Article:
Lawrence Peregrines: fledglings flapping away!

June 15, 2016 in Peregrines at 250 Canal St.

CF2C5647-001After fledging the young peregrine falcons continue to work at strengthening their flight muscles.  They are frequently seen near the natal site flapping their wings and preparing for increasingly longer flights around the local area.  This young fledgling was seen with two other siblings on the corner of a rooftop of an abandoned building in the late day sun!  Notice the leg bands, black over green, 85/BS.

5 photos of the flapping fledgling:

Lawrence Peregrines: 250 Canal St.

January 28, 2016 in Peregrines at 250 Canal St.

CF2C5951-001The Peregrines continue to be seen daily around the extended Clock Tower building and nearby.  They tend to stay in fairly close proximity to one another.  This morning, the female was on lower, east facing ledge with some prey in its grip.  the male was nearby atop one of the triangular rooftop pediments.  What fun to watch them both move around a few times!  This photo shows the unbounded female making a graceful landing with wings  fully outstretched!

Peregrine Falcon, male: presenting his lag bands!

March 2, 2015 in Peregrines at 250 Canal St.

The male peregrine was seen this morning in beautiful light as he perched on an upper ledge inside of the 250 Canal Street complex.  This location has served as an alternative nest site for the pair of breeding peregrine falcons.  They elected this location 2 years ago and were then had to be moved to a makeshift rooftop location due to space limitations around original nest site.  at the moment, no way of knowing whic=h nest site will be selected for the 2015 nesting season as the male has a new mate this year!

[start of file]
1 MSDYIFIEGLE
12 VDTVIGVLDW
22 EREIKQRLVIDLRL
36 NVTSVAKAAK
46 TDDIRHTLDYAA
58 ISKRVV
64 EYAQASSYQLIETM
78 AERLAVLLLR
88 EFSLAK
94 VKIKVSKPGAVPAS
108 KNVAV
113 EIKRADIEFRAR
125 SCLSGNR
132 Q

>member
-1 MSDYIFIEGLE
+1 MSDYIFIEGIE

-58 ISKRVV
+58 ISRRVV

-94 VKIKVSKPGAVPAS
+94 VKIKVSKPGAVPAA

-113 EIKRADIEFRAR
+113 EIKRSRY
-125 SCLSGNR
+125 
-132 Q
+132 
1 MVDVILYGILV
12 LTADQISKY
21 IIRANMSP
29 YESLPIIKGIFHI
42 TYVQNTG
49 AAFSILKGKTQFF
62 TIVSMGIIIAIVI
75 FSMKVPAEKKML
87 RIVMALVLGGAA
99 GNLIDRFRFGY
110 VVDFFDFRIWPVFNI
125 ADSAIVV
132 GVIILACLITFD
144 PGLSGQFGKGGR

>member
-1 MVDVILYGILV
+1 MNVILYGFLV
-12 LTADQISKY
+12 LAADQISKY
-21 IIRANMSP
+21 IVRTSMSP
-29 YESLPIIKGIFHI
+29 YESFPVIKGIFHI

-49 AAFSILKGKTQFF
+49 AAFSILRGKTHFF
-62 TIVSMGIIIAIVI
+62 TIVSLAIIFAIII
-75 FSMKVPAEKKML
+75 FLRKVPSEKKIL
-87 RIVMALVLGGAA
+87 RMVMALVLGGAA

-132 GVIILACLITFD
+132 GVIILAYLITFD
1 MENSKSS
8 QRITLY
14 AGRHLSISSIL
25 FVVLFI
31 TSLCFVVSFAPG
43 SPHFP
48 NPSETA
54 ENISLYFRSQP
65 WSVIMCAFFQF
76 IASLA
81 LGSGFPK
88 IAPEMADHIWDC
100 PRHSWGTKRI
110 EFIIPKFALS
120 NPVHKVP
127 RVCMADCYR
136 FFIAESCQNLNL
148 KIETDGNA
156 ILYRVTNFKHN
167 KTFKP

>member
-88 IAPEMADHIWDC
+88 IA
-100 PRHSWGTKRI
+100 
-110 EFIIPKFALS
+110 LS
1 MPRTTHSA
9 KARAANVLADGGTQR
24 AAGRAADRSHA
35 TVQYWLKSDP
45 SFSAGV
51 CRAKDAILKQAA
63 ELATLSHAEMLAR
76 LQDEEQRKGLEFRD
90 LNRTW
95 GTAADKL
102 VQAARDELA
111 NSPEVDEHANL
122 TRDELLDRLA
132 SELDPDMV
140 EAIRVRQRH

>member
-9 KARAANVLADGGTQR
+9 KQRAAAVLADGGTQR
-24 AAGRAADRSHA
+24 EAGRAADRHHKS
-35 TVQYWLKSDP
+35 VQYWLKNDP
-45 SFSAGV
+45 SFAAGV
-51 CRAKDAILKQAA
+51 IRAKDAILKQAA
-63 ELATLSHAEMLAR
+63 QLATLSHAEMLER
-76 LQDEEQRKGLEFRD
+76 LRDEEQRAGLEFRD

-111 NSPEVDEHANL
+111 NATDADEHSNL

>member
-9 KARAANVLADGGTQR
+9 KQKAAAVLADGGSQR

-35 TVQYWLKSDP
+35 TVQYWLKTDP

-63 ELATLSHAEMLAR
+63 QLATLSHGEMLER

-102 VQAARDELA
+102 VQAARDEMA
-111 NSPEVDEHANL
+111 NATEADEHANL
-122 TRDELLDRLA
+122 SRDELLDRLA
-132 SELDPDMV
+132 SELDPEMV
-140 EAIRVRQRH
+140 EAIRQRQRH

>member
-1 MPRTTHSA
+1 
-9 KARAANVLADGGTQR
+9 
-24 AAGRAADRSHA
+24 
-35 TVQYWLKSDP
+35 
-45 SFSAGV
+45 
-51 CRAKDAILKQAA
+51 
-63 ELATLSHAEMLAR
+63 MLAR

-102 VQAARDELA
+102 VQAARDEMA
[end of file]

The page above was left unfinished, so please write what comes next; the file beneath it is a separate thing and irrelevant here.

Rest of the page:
4 photos posted:

Peregrine fledgling

June 17, 2014 in Peregrines at 250 Canal St.

The peregrine fledglings have been seen on many of the local warehouse building rooftops.  This late afternoon sighting was at the 250 Canal St. warehouse complex on one of the west facing roofs.  The young falcon was solo looking west!

Peregrine fledglings experience the joy of flight!

July 9, 2013 in Peregrines at 250 Canal St.

The fledglings are having a blast learning how to fly.  They have abundant nearby rooftops to practice short hop flights, glides and landings.  You can almosy sense their joy as they make endless short hop flights.  What a pure delight to watch!

5 photos posted:

Peregrine adult female protecting fledglings near nestbox

July 9, 2013 in Peregrines at 250 Canal St.

The mother peregrine continues to keep a vigilant watch over her offspring.  On this overcast afternoon in just after July 4th, she remains on a regular roof corner and then chases off a nearby passing predator threat.

6 action photos posted:   Click “next” in upper right to advance frames!  Enjoy

Peregrine Falcon chicks

June 19, 2013 in Peregrines at 250 Canal St.

The Peregrine chicks continue to be seen all around the area rooftops, sometimes perching and sometimes tsaking off on a new flight patterns!  This chick was twisting and turning around a very tall smokestack and then landed on top and enjoyed the view!